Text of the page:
The case for diet: A safe and efficacious strategy for secondary stroke prevention

Jennifer L. Dearborn, Victor C. Urrutia, Walter N. Kernan

Research output: Contribution to journalArticlepeer-review


Diet is strongly associated with risk for first stroke. In particular, observational and experimental research suggests that a Mediterranean-type diet may reduce risk for first ischemic stroke with an effect size comparable to statin therapy. These data for first ischemic stroke suggest that diet may also be associated with risk for recurrent stroke and that diet modification might represent an effective intervention for secondary prevention. However, research on dietary pattern after stroke is limited and direct experimental evidence for a therapeutic effect in secondary prevention does not exist. The uncertain state of science in this area is reflected in recent guidelines on secondary stroke prevention from the American Heart Association, in which the Mediterranean-type diet is listed with only a class IIa recommendation (level of evidence C). To change guidelines and practice, research is needed, starting with efforts to better define current nutritional practices of stroke patients. Food frequency questionnaires and mobile applications for real-time recording of intake are available for this purpose. Dietary strategies for secondary stroke prevention are low risk, high potential, and warrant further evaluation.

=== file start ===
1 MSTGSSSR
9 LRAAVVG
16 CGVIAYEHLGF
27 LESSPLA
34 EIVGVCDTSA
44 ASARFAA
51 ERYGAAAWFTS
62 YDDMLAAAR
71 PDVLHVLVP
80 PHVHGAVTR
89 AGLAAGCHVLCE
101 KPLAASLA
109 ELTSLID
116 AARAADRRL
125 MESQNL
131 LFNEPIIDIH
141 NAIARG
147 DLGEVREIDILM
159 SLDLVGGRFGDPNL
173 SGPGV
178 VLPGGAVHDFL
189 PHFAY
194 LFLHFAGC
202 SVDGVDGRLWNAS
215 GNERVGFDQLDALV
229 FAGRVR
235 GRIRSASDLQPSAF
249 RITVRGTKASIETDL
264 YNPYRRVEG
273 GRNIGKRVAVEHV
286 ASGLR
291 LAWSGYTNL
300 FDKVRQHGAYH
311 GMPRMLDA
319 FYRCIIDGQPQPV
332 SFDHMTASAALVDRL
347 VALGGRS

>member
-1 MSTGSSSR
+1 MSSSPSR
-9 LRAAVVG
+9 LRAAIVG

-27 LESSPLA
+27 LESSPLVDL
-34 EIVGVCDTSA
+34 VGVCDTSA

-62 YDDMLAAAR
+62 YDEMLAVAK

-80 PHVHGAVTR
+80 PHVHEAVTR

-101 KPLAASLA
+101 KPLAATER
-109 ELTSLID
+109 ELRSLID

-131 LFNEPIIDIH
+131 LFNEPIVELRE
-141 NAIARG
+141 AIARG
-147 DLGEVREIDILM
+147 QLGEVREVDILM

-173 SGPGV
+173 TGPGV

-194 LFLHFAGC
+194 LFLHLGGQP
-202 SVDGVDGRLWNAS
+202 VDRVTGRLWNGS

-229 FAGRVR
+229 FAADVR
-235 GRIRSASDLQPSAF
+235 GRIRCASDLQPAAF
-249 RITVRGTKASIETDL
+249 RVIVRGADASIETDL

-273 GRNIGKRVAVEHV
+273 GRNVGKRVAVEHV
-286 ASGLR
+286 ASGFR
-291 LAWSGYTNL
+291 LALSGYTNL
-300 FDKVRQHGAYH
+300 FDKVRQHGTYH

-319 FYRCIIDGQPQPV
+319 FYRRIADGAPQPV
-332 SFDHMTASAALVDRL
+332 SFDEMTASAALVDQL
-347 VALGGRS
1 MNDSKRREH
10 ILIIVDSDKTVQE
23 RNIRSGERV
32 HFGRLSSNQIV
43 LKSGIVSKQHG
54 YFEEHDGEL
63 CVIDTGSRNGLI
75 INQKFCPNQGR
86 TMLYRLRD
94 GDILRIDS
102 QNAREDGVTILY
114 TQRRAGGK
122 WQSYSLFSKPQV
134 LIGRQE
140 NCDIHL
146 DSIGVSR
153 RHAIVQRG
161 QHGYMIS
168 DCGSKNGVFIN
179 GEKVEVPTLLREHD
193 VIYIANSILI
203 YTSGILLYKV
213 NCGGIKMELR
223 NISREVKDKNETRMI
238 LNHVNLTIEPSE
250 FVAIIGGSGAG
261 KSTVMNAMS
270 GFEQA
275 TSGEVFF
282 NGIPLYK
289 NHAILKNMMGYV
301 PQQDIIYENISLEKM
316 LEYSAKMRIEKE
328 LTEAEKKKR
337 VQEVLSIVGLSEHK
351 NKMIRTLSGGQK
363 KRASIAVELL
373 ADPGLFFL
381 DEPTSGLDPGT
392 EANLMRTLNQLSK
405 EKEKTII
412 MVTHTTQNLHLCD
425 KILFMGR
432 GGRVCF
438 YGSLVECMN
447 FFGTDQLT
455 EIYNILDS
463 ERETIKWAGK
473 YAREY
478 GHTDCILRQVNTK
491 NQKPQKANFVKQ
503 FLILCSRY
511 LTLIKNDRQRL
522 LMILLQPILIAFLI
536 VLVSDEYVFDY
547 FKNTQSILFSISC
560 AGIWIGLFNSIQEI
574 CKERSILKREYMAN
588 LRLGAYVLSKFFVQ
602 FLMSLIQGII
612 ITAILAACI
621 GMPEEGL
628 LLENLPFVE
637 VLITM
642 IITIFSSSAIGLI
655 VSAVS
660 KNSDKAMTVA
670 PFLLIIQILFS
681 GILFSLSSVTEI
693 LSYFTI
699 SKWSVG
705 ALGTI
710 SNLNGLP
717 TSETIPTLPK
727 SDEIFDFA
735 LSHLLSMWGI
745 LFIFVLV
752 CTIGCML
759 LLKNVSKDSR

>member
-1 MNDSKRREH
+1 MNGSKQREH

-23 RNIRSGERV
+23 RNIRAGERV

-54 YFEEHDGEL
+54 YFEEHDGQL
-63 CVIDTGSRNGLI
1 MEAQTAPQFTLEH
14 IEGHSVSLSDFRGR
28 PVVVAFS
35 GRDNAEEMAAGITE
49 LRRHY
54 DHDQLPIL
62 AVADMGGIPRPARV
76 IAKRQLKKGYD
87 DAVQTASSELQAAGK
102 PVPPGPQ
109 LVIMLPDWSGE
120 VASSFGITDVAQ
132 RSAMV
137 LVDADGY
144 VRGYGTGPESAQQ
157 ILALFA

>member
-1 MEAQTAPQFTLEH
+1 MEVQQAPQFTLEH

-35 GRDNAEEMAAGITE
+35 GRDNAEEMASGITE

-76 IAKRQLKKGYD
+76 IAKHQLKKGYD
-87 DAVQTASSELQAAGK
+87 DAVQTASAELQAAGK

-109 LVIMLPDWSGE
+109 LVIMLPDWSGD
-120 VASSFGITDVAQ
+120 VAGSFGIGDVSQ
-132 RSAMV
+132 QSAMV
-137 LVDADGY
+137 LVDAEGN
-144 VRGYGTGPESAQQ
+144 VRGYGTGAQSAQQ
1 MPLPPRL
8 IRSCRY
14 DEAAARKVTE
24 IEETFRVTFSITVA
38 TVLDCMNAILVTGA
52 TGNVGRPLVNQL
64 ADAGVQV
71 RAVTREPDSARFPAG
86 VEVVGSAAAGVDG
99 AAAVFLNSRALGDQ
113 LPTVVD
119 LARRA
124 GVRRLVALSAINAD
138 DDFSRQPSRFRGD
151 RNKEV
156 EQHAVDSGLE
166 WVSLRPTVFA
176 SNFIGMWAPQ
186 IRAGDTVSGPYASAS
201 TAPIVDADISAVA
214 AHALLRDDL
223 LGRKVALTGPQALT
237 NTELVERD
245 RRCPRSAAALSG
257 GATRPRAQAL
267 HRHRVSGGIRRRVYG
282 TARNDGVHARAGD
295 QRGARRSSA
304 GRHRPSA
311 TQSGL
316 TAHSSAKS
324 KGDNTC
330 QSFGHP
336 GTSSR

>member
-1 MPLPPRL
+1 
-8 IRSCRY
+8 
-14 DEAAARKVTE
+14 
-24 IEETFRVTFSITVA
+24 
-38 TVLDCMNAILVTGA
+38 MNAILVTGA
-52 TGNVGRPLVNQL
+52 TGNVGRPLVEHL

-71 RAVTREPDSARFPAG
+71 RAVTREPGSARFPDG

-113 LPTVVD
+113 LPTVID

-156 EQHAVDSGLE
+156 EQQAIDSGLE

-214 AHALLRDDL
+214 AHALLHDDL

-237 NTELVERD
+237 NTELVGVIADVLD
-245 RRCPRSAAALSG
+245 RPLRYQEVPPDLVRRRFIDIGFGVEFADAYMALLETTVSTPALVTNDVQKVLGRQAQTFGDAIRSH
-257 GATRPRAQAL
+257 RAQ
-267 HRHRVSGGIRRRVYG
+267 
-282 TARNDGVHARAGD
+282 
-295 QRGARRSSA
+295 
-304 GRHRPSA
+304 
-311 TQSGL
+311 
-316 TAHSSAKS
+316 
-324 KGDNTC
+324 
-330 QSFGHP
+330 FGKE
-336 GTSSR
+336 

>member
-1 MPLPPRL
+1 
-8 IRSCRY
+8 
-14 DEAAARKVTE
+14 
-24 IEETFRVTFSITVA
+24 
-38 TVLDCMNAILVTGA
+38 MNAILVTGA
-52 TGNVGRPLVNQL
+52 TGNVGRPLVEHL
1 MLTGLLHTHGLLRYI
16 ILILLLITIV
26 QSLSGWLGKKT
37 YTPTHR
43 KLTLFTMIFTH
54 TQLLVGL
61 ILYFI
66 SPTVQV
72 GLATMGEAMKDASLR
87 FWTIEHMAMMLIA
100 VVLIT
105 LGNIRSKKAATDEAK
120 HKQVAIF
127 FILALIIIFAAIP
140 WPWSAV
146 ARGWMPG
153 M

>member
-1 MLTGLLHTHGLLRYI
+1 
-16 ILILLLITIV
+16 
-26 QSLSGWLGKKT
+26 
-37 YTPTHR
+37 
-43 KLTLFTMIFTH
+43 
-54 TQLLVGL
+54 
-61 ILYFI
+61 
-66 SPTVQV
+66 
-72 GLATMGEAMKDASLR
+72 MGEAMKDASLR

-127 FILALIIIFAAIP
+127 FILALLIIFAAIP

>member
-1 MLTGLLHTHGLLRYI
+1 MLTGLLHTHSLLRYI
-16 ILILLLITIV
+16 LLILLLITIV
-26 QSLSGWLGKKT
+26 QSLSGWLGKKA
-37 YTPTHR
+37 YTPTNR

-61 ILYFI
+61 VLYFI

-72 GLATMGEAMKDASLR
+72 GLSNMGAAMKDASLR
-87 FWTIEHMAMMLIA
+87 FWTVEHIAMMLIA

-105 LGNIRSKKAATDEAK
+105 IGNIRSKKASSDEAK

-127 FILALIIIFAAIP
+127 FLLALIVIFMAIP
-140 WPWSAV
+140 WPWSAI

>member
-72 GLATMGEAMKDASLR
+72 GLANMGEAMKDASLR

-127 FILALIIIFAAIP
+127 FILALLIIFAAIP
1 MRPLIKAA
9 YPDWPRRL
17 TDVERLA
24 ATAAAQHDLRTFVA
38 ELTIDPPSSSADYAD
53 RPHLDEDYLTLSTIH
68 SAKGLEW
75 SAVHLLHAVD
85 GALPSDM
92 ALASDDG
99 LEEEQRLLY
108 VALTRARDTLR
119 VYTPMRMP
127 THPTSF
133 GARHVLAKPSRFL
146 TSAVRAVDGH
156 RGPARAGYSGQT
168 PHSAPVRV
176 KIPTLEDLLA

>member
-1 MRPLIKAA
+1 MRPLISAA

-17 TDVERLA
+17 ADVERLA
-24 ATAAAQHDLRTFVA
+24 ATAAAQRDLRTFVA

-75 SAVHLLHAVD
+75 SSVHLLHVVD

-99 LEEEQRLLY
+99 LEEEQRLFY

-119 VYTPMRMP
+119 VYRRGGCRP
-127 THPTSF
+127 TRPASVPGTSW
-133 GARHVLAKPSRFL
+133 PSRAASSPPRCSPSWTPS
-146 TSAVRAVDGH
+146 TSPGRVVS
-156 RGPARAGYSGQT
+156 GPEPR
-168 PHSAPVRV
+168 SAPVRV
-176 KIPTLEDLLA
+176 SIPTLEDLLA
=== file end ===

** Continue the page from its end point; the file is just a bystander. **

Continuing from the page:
Original languageEnglish (US)
Article number1
JournalFrontiers in Neurology
Issue numberFEB
StatePublished - 2015


  • Diet
  • Dietary patterns
  • M-health
  • Secondary prevention stroke

ASJC Scopus subject areas

  • Neurology
  • Clinical Neurology


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